'This money, for example,' Said Karl, indicating the stacks of coins being counted out. 'was needed to pay for some land I wanted.'

'Why did you want it?' Asked Otakar innocently.

'Because I could be a better King than the people who I bought it from. Now come on,' said he, standing up.' Let's put this coin back'.
With the Luxembourg family controlling all the land in between Prague and the north coast of Europe, Karl was finally able to send soldiers and administrators to Stargard to commence it's integration into the Bohemian bureaucracy. The process would take some time, what with all the nobles to please, and knights to mollify, but Karl estimated that it would be functioning like any other part of Bohemia inside of five years.
The local clergy in Bohemia had become quite upset with the actions of King Karl VI, especially since he granted to royal seal for the founding of several merchant companies. They whispered that the King was more interested in Gold than in God.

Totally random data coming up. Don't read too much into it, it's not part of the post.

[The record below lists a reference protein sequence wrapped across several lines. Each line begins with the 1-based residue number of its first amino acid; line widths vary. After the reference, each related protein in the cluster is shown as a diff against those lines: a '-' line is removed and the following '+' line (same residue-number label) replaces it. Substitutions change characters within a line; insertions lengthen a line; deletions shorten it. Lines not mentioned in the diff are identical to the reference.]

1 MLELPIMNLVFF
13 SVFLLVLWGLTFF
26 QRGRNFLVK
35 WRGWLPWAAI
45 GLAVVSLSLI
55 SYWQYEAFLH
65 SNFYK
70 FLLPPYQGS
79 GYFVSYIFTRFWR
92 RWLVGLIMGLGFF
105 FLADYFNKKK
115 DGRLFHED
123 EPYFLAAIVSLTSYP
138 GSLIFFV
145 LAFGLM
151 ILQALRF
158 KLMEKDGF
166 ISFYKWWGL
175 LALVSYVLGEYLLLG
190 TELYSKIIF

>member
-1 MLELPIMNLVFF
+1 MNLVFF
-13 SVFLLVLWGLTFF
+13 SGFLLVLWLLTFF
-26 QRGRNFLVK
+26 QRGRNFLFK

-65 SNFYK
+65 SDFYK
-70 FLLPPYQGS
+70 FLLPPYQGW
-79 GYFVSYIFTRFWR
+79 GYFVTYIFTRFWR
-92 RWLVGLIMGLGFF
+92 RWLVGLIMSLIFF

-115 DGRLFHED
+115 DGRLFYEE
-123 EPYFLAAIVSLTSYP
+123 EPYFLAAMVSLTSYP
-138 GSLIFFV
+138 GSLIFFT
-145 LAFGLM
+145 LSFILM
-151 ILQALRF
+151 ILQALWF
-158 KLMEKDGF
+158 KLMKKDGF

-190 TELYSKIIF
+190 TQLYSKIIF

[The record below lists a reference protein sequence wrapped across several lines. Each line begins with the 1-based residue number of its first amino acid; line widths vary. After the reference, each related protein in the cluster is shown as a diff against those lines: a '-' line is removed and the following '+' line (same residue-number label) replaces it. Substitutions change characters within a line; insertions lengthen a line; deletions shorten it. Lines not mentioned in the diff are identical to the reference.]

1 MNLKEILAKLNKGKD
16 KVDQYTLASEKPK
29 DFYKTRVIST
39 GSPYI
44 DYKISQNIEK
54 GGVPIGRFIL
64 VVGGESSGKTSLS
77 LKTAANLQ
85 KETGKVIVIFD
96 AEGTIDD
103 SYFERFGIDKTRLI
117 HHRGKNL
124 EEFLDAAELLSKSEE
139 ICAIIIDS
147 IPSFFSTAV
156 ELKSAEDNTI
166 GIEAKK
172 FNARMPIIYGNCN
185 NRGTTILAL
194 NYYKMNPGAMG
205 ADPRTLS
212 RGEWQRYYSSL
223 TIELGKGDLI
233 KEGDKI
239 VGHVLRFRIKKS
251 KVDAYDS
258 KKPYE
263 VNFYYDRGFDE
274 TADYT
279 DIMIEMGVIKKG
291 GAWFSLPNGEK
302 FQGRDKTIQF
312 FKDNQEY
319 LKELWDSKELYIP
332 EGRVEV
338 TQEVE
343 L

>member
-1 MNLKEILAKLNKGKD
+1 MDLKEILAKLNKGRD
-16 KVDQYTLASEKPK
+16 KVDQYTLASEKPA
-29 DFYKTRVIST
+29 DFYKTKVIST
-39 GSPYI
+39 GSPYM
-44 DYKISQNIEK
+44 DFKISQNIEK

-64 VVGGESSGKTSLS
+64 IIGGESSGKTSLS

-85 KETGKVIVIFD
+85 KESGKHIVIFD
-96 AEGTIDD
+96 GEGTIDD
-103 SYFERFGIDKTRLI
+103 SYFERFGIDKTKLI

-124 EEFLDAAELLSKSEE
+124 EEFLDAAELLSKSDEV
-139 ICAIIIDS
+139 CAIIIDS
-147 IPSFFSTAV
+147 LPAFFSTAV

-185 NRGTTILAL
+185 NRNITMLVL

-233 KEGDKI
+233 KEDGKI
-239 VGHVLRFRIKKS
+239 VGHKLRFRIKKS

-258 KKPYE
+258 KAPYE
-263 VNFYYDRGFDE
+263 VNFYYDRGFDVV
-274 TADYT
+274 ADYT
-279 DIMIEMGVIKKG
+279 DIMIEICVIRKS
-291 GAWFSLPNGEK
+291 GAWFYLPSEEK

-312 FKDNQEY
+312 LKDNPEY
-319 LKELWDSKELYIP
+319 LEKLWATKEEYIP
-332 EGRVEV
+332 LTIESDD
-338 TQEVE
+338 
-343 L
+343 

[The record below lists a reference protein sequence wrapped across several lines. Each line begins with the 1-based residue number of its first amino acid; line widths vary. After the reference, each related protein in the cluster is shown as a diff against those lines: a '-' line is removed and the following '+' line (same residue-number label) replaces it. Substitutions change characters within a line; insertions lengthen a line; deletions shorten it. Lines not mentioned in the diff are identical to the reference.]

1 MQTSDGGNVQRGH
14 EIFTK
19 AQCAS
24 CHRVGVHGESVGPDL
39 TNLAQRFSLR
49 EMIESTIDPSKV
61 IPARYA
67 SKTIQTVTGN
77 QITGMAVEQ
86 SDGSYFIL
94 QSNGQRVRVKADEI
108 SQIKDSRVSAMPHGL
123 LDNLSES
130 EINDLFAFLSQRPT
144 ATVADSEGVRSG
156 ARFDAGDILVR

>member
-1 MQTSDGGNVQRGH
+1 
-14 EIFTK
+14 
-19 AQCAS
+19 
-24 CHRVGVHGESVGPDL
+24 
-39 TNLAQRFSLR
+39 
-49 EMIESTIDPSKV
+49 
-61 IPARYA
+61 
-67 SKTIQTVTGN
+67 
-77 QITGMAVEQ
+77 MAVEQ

There was little for Karl to do, besides weather the church's displeasure, but at the suggestion of his wife, Anna, he decided to appeal to the Pope in this matter.
After a month, both King Karl and the Clergy of Bohemia received a letter back from the Papal State.

Much to Karl's surprise, the Pope not only ruled in his favour, but also granted Bohemia spiritual permission to establish a state monopoly on silver 'for the creation of holy articles linked with reverence and worshipfulness to the Lord God.'

The pope had just granted Bohemian silversmiths a monopoly on making utensils for the Catholic Church.

In practice, the silversmiths in Bohemia were about to come into high demand all across Europe.*

*Bohemia was in fact one of the first countries in the world to embrace (for the time) large-scale industry, with the mining and refining of silver dating back to the early 1100's.
At the dead of midnight, a figure galloped* alone to Prague castle. He passed along the unlit streets of the capital before reaching the castle wall. The figure pulled his horse to a stop, and then waited.

Soon, a rope was let down from the battlements. A robed figure could be seen, silhouetted black against the cloudless, moonless sky.